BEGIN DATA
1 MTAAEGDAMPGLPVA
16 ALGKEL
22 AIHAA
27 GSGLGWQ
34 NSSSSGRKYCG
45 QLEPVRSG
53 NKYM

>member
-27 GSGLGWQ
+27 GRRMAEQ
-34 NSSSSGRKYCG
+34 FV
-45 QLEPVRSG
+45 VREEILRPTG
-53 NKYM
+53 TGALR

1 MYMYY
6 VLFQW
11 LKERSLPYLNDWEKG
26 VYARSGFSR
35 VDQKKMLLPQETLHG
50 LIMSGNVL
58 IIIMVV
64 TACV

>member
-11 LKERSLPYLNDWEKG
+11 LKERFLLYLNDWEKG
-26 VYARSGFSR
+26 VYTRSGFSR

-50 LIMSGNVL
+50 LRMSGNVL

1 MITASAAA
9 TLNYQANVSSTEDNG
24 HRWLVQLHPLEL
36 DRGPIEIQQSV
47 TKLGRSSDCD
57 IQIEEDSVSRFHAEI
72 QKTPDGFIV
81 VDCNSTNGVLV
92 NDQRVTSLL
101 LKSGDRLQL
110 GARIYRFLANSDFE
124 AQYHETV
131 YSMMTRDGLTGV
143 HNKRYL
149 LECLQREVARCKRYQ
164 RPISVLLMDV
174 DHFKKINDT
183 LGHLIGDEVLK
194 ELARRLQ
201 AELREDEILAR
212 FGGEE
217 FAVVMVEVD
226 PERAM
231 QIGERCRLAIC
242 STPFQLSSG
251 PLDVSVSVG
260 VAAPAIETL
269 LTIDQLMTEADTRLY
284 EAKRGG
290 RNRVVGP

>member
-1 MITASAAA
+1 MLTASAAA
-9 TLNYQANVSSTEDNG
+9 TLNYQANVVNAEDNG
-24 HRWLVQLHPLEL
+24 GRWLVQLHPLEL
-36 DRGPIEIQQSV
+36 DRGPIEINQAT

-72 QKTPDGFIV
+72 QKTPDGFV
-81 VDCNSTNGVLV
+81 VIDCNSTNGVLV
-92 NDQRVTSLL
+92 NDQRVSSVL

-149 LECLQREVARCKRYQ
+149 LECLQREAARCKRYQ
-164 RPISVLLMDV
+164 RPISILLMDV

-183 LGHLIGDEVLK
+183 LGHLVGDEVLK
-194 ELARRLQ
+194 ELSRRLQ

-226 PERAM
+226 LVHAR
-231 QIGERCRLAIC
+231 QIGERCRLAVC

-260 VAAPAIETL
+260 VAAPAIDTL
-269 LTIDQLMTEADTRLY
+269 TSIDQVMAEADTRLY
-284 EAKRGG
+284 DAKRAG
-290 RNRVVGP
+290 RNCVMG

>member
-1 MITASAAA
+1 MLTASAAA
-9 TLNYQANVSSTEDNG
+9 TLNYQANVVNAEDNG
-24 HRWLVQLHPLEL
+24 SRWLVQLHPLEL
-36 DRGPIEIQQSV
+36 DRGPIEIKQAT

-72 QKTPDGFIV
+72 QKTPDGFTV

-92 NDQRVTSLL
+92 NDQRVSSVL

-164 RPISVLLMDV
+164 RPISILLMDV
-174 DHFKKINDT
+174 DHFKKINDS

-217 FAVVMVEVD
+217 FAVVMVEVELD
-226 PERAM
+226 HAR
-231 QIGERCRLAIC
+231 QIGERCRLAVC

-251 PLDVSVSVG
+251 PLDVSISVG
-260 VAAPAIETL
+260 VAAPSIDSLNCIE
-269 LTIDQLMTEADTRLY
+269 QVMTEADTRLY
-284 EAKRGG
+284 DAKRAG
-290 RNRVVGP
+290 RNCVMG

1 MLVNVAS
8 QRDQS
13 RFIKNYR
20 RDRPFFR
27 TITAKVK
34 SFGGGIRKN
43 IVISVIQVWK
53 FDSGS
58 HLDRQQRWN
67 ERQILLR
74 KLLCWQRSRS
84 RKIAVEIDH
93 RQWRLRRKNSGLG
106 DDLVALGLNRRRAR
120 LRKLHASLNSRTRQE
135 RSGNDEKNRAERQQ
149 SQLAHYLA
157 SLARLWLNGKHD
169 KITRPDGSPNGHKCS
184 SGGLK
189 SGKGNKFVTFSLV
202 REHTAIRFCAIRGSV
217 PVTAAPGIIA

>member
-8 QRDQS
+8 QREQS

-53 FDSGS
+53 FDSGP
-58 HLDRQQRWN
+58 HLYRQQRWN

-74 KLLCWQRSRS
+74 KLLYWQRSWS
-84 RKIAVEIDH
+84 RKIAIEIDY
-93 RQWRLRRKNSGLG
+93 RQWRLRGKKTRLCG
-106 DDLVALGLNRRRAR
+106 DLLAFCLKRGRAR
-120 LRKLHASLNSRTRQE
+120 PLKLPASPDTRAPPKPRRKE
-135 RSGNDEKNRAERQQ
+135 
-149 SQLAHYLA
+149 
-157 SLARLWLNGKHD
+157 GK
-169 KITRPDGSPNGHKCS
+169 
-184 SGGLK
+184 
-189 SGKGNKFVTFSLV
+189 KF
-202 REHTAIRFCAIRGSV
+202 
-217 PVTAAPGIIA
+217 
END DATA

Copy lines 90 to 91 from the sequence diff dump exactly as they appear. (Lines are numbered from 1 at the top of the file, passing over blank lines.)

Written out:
+260 VAAPAIDTL
-269 LTIDQLMTEADTRLY